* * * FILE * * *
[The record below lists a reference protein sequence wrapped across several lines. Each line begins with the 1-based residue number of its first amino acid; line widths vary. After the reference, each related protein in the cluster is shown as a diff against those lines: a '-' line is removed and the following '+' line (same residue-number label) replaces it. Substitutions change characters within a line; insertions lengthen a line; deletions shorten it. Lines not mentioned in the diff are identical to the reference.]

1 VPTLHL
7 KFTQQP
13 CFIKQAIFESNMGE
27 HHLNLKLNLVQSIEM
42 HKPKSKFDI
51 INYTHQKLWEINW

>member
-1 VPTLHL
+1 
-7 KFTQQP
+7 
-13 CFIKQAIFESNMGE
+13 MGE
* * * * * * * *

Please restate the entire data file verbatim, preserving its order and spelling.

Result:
[The record below lists a reference protein sequence wrapped across several lines. Each line begins with the 1-based residue number of its first amino acid; line widths vary. After the reference, each related protein in the cluster is shown as a diff against those lines: a '-' line is removed and the following '+' line (same residue-number label) replaces it. Substitutions change characters within a line; insertions lengthen a line; deletions shorten it. Lines not mentioned in the diff are identical to the reference.]

1 VPTLHL
7 KFTQQP
13 CFIKQAIFESNMGE
27 HHLNLKLNLVQSIEM
42 HKPKSKFDI
51 INYTHQKLWEINW

>member
-1 VPTLHL
+1 
-7 KFTQQP
+7 
-13 CFIKQAIFESNMGE
+13 MGE